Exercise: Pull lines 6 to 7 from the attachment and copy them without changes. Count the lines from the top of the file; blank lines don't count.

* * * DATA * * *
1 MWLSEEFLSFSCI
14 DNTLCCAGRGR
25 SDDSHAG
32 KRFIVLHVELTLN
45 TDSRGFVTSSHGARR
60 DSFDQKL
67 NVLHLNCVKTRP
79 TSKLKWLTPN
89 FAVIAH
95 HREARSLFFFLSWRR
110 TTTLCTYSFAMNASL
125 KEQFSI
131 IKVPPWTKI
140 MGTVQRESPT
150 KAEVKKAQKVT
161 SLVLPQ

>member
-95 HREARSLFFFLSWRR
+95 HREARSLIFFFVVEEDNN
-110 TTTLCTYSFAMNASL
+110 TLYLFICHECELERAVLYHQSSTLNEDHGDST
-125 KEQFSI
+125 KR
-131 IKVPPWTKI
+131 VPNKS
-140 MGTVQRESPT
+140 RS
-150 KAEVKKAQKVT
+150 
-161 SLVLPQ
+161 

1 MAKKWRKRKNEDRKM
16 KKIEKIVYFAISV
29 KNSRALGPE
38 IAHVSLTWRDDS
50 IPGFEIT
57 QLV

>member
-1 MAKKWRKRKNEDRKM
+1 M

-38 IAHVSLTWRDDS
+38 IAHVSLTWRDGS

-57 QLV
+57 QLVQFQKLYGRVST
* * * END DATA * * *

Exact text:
60 DSFDQKL
67 NVLHLNCVKTRP